Hiding Places

Two years ago, I started a story about a little girl hiding in a house.

I am fascinated by houses. Perhaps because I moved a lot as a child, perhaps because I see how they reflect the personalities of the people who live in them, perhaps because in my early childhood I knew several homes with rooms and attics full of potential treasure: stuffed animals, old gramophones, books, stacked photographs.

Homes seem to me to have a personality of their own. When my husband and I were house hunting twelve years ago, we would walk out of a property and say “that’s a happy house” or “that’s an unhappy house” even though there was nothing visible to indicate a difference between them.

My story started innocently enough but as it wound its way from muse to keyboard, the child in the story stopped being carefree. She became someone desperate, unhappy, lonely; hiding in a perfect, neat, cold house. I wrote it for a competition and hadn’t quite finished it when a friend told me a story about her mother’s childhood in Nazi Germany and somehow a little of that was woven in too. My story is set in an unspecified world in which there is persecution for being different. I’m not publishing it here for the moment as I hope to publish it elsewhere but this is about what happened after it had been written.

Once I’d finished and refined it, I entered the story into a local competition run by the Rotary Club and it was short-listed for the Mayor’s prize. In October 2016, I went to the Corn Exchange (our local equivalent of a town hall) to read it out.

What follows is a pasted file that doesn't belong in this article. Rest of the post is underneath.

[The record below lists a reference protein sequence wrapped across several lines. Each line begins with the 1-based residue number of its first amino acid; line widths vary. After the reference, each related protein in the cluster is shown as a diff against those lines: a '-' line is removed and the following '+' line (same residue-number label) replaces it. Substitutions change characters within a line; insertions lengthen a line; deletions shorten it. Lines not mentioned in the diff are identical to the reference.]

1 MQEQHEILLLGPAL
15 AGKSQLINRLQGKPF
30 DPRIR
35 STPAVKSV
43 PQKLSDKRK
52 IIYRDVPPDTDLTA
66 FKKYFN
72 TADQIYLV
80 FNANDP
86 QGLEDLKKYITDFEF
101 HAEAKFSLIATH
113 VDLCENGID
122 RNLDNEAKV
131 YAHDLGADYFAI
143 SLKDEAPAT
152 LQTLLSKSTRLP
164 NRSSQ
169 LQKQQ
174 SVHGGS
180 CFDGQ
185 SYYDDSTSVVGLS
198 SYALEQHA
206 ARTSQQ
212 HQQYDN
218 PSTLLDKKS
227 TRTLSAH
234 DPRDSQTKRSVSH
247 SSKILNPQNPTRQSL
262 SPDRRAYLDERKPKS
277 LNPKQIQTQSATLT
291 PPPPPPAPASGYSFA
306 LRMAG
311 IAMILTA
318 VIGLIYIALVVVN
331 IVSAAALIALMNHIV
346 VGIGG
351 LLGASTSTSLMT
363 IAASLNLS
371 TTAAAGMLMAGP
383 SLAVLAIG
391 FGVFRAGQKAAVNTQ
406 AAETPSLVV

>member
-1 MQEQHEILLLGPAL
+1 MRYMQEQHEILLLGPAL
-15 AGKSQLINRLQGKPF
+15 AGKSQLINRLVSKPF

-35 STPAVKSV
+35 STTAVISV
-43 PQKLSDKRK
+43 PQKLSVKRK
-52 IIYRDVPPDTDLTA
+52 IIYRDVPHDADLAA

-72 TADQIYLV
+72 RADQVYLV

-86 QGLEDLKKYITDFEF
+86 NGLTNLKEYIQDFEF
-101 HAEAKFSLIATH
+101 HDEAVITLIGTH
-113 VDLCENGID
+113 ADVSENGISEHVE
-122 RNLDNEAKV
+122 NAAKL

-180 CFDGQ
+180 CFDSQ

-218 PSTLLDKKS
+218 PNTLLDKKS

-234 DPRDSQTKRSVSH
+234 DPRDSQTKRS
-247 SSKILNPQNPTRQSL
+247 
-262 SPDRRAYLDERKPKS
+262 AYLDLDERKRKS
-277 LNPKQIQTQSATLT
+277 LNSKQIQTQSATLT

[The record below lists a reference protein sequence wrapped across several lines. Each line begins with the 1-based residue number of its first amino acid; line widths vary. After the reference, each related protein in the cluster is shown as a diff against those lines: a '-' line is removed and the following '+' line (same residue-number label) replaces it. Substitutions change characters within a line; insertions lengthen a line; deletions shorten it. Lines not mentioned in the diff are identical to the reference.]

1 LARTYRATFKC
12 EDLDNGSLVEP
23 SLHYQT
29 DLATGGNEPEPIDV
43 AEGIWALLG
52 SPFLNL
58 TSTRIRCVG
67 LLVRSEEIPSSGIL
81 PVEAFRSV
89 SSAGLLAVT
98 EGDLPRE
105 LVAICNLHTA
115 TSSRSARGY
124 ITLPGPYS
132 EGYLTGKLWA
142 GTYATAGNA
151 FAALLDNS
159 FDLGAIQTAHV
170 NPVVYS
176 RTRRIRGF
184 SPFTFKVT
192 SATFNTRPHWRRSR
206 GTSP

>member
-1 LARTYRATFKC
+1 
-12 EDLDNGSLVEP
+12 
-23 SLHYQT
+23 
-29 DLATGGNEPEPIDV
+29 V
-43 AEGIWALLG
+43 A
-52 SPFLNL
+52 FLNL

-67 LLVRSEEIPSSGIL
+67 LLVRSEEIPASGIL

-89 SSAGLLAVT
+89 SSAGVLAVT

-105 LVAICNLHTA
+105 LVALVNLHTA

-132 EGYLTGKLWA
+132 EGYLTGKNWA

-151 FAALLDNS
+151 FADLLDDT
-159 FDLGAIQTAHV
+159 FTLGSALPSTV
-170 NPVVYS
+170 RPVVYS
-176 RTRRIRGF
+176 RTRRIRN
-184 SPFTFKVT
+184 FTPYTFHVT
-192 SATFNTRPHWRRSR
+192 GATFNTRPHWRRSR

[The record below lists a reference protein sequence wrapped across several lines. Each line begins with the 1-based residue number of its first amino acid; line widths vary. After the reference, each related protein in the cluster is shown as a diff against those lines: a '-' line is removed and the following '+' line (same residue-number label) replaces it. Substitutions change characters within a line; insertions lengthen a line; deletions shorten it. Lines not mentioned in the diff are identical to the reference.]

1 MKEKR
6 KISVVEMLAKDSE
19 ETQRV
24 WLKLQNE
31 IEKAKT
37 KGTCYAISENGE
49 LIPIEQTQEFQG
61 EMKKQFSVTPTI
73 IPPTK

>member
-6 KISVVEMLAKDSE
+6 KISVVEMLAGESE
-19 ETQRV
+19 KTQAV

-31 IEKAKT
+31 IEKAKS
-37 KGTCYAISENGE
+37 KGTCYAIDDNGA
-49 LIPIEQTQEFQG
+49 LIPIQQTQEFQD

Odd as it may sound (since I was the one who’d written it) I found it hard to read aloud because although I knew what was happening, I still got choked up. I tend to speak quietly and quickly even when I’m not nervous. The acoustics in the building are not very good and I had to read while holding a microphone and also conscious of the fact that I would then have to clamber back down some steep steps without a handrail in heels and somehow try not to fall (give me a staircase and I will fall down it). I could feel myself getting angry on behalf of this imaginary little girl, caught up in the political machinations of adults and my voice started to crack. I ended with tears in my eyes. There was applause, I got down the steps without making a fool of myself and then found I had to climb back up because I’d won.

After all the prizes had been handed out and I was safely back on ground level again, a lady in her late seventies or early eighties came up. She said her hearing was poor and she’d been sitting at the back and not quite been able to make out everything I’d said. She asked if I could drop round to her house and give her a printed copy of some of my stories so that she could read them for herself.

The following weekend, I found her house (which had a wonderful door as if it would lead into a magic realm) and as she wasn’t in, popped the stories through the letterbox, leaving my address but forgetting to leave my phone number, meaning to go back a few days later.

Life was busy and it went out of my head.

A week or so afterwards, as I was in the kitchen editing photographs one Sunday and my mother, who’d come round for the afternoon was sitting with me doing embroidery while dinner burbled away in the oven, the lady arrived at my front door, having walked maybe a mile across town to do so. I invited her in for a rest and something to drink before driving her home. She said some lovely things about the stories I’d given her but then she asked about the inspiration for the one about the hiding little girl.

I explained that part of it was imaginary and the other part was inspired by stories friends of Polish and German descent had told of hiding Jewish fugitives and from reading a book called “My Hundred Children” by Lena Kuchler-Silberman and books by Corrie Ten Boom.